Article

Matrix Planting

This organizing strategy makes for a dynamic design that blurs the line between wild and cultivated

Fine Gardening - Issue 161

When designer Adam Woodruff was hired to create a landscape for a newly renovated home in Illinois, the existing site was mostly turf with a swimming pool surrounded by a concrete apron, all amid a rural setting with views of the surrounding pastures and woods. The home owners wanted to preserve the view and seamlessly blend their home into its surroundings. Adam wanted to create a different take on a meadow, with a clear formula that takes away the ambiguity to which a planted meadow can often succumb. He did so by carefully selecting palettes of low-growing, low-care, sturdy grasses and perennials that he wove together in an artful pattern—or matrix—punctuated by contrasting and taller accent plants to direct the eye. The result is a calming, gorgeous view, which attracts pollinators, birds, and wildlife to the home owners’ doorstep.

Distinct palettes of plants blend together seamlessly. While this broad view of the garden shows several different matrices, they blend gracefully into each other because they incorporate plants that have similar textures and sizes. The bank of ‘Karl Foerster’ feather reed grass (Calamagrostis × acutiflora ‘Karl Foerster’, Zones 5–9) in the distance serves as a visual break, while tall, airy grasses dotted in here and there add a subtle touch of excitement.

Low-growing plants serve as the base layer

Adam’s first job was to choose a palette of plants as the base level for each area. In a nod to the surrounding pastures, he selected grasses first and then perennials with similar cultural needs and a wide range of bloom times to keep the plantings interesting and colorful throughout the seasons. Texture was also an important factor, and Adam was sure to include a subtle variety in each palette. The plants had to be roughly the same height to create a uniform mass. They had to be not only tough, drought tolerant, and well suited to the existing conditions but also not so aggressive that maintenance got out of control. Adam chose native species whenever possible to keep the garden from looking and feeling out of place against the backdrop of pastures and fields. After fine-tuning a palette, Adam evenly distributed and planted his selections in a gridlike pattern, spacing the plants 18 inches apart so that they grew together quickly to achieve a full look.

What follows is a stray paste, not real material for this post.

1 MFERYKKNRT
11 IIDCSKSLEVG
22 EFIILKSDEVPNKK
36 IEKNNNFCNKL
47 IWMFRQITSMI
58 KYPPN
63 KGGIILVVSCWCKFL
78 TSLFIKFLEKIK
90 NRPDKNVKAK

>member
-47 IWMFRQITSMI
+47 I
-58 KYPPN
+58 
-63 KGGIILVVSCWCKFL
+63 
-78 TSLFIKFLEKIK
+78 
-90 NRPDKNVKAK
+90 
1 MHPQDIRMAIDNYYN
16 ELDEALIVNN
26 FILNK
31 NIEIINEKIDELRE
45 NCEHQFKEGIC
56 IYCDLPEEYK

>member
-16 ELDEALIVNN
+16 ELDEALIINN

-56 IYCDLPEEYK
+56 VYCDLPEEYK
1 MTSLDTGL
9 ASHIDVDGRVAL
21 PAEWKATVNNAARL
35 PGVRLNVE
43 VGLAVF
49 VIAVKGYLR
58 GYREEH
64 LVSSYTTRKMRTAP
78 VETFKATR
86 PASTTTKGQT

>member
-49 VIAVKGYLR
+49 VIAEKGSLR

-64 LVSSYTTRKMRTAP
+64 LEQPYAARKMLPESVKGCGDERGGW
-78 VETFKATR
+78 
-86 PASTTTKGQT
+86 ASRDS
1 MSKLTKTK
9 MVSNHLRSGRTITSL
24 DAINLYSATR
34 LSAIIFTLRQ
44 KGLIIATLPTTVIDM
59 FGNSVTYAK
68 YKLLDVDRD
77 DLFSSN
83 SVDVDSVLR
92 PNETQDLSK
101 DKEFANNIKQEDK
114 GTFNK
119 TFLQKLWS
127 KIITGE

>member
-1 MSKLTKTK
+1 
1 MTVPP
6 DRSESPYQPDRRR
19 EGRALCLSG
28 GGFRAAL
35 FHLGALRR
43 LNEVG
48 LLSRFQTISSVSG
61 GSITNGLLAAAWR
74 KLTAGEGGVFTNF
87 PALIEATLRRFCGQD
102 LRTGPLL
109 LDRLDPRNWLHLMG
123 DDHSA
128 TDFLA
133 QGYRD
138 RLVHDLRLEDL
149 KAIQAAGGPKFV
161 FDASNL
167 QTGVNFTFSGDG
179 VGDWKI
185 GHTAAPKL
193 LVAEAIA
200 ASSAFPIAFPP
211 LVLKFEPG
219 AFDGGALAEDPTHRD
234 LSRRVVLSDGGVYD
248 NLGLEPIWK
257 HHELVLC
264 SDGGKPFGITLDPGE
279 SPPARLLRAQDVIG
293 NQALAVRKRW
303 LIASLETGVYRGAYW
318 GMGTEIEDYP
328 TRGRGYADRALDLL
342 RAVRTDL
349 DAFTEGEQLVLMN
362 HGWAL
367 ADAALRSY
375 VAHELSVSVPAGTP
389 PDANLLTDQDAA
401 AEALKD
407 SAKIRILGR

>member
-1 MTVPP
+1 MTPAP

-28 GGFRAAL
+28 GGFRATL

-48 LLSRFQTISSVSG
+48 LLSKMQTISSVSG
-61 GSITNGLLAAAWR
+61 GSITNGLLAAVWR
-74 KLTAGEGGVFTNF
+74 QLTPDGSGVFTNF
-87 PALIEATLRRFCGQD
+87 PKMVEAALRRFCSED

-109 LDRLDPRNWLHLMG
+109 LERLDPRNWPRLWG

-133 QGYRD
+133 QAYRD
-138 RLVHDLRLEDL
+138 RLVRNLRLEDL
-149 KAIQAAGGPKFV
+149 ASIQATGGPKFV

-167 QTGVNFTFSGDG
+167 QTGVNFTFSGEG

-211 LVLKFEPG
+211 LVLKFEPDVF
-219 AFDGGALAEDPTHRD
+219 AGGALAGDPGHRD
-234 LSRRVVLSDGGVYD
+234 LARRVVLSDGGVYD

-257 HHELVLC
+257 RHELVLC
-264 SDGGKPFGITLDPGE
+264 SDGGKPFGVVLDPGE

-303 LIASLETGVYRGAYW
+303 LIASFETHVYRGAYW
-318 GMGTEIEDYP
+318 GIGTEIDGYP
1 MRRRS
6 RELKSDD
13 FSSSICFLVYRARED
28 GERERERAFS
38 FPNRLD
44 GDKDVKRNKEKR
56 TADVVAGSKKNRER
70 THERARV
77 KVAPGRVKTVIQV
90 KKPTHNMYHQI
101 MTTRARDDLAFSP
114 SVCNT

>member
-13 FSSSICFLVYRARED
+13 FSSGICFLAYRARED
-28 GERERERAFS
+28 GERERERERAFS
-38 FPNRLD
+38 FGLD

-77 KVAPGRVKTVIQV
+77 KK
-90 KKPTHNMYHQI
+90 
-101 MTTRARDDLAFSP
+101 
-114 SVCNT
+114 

Repetition links one matrix to another. This part of the garden has three different matrix plantings that merge into one another. Repeating the color purple—in the form of catmint (Nepeta cv., Zones 4–8, foreground in the photo), salvia (Salvia cv., Zones 5–9, middle ground), and baptisia (Baptisia cv., Zones 3–9, background)—creates a smooth visual transition from one area to another.

To add a bit of variety to the now-established base-level plantings, Adam dotted the landscape with a few con­trasting plants. Tall, airy ones, like ‘Transparent’ moor grass (Molinia litoralis ‘Transparent’, USDA Hardiness Zones 4–8), act as veils that create a bit of mystery within the planting, while those with a boldly contrasting form or color, like ‘Autumn Bride’ heuchera (Heuchera villosa ‘Autumn Bride’, Zones 5–9), add a dash of excitement.

Large plants and sculptures serve as focal points

With the base level and its punctuation plants in place, the next step was to add some strategically placed taller perennials, shrubs, and sculptures, which would break the horizontal plane formed by the base-level plantings and serve as focal points, directional cues, and tools to lead the eye toward views or away from visual obstacles. For plants, Adam chose primarily those that can be cut to the ground each year to ease maintenance, such as ornamental grasses; tall, vertical perennials, like Joe Pye weed (Eutrochium spp. and cvs., Zones 3–11) and Culver’s root (Veronicastrum virginicum and cvs., Zones 4–8); and shrubs that can be drastically pruned, like smoke bush (Cotinus coggygria and cvs., Zones 5–9) and sumac (Rhus spp. and cvs., Zones 2–10). These tall plants are sometimes placed individually or arranged in blocks of one species, but Adam often chose multiple species to plant in a group to create a dynamic vignette within the matrix. Sculptures provide valuable year-round structure and serve as striking focal points, especially during the winter months.